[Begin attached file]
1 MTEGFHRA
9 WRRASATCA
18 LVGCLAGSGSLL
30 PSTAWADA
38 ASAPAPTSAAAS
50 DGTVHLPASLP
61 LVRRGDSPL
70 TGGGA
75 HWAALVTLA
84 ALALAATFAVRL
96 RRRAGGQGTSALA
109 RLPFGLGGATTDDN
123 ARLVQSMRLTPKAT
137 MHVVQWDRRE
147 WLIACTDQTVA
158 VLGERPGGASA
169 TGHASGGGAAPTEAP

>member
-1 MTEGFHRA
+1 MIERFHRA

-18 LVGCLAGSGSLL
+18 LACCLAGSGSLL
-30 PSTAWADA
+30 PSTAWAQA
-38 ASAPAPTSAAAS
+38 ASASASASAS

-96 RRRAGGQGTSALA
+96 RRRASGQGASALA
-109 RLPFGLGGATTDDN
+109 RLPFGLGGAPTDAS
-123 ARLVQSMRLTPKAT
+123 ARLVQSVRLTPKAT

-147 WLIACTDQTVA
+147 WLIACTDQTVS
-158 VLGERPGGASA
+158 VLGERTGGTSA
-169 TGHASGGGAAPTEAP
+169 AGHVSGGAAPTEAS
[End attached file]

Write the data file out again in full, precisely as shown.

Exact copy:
1 MTEGFHRA
9 WRRASATCA
18 LVGCLAGSGSLL
30 PSTAWADA
38 ASAPAPTSAAAS
50 DGTVHLPASLP
61 LVRRGDSPL
70 TGGGA
75 HWAALVTLA
84 ALALAATFAVRL
96 RRRAGGQGTSALA
109 RLPFGLGGATTDDN
123 ARLVQSMRLTPKAT
137 MHVVQWDRRE
147 WLIACTDQTVA
158 VLGERPGGASA
169 TGHASGGGAAPTEAP

>member
-1 MTEGFHRA
+1 MIERFHRA

-18 LVGCLAGSGSLL
+18 LACCLAGSGSLL
-30 PSTAWADA
+30 PSTAWAQA
-38 ASAPAPTSAAAS
+38 ASASASASAS

-96 RRRAGGQGTSALA
+96 RRRASGQGASALA
-109 RLPFGLGGATTDDN
+109 RLPFGLGGAPTDAS
-123 ARLVQSMRLTPKAT
+123 ARLVQSVRLTPKAT

-147 WLIACTDQTVA
+147 WLIACTDQTVS
-158 VLGERPGGASA
+158 VLGERTGGTSA
-169 TGHASGGGAAPTEAP
+169 AGHVSGGAAPTEAS